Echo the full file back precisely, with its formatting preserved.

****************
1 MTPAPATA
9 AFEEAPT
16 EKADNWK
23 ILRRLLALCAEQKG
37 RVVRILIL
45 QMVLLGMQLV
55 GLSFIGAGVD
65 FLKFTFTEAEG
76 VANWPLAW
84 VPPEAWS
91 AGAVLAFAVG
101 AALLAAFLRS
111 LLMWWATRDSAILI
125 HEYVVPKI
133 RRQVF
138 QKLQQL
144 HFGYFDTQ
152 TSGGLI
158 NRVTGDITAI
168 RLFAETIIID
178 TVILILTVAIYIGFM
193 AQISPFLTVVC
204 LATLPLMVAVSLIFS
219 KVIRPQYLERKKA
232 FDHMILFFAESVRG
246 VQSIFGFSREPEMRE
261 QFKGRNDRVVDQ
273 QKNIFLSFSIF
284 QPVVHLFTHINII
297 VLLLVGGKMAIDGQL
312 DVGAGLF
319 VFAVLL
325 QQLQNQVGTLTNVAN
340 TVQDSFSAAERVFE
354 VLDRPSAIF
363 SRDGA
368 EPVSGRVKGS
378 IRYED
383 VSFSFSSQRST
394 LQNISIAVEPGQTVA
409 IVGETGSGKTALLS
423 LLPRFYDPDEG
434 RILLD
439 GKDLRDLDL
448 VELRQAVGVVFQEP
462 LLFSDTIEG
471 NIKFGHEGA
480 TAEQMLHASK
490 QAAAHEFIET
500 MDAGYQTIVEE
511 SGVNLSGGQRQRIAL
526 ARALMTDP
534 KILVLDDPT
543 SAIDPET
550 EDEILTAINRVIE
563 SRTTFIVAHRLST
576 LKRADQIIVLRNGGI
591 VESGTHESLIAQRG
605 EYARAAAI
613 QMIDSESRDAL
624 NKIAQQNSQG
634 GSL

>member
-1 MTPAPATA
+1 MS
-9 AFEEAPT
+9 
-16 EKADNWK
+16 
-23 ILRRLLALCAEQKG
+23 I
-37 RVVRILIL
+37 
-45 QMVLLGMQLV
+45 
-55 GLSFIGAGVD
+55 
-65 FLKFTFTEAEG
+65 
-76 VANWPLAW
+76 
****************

1 MTPAPATA
9 AFEEAPT
16 EKADNWK
23 ILRRLLALCAEQKG
37 RVVRILIL
45 QMVLLGMQLV
55 GLSFIGAGVD
65 FLKFTFTEAEG
76 VANWPLAW
84 VPPEAWS
91 AGAVLAFAVG
101 AALLAAFLRS
111 LLMWWATRDSAILI
125 HEYVVPKI
133 RRQVF
138 QKLQQL
144 HFGYFDTQ
152 TSGGLI
158 NRVTGDITAI
168 RLFAETIIID
178 TVILILTVAIYIGFM
193 AQISPFLTVVC
204 LATLPLMVAVSLIFS
219 KVIRPQYLERKKA
232 FDHMILFFAESVRG
246 VQSIFGFSREPEMRE
261 QFKGRNDRVVDQ
273 QKNIFLSFSIF
284 QPVVHLFTHINII
297 VLLLVGGKMAIDGQL
312 DVGAGLF
319 VFAVLL
325 QQLQNQVGTLTNVAN
340 TVQDSFSAAERVFE
354 VLDRPSAIF
363 SRDGA
368 EPVSGRVKGS
378 IRYED
383 VSFSFSSQRST
394 LQNISIAVEPGQTVA
409 IVGETGSGKTALLS
423 LLPRFYDPDEG
434 RILLD
439 GKDLRDLDL
448 VELRQAVGVVFQEP
462 LLFSDTIEG
471 NIKFGHEGA
480 TAEQMLHASK
490 QAAAHEFIET
500 MDAGYQTIVEE
511 SGVNLSGGQRQRIAL
526 ARALMTDP
534 KILVLDDPT
543 SAIDPET
550 EDEILTAINRVIE
563 SRTTFIVAHRLST
576 LKRADQIIVLRNGGI
591 VESGTHESLIAQRG
605 EYARAAAI
613 QMIDSESRDAL
624 NKIAQQNSQG
634 GSL

>member
-1 MTPAPATA
+1 MS
-9 AFEEAPT
+9 
-16 EKADNWK
+16 
-23 ILRRLLALCAEQKG
+23 I
-37 RVVRILIL
+37 
-45 QMVLLGMQLV
+45 
-55 GLSFIGAGVD
+55 
-65 FLKFTFTEAEG
+65 
-76 VANWPLAW
+76 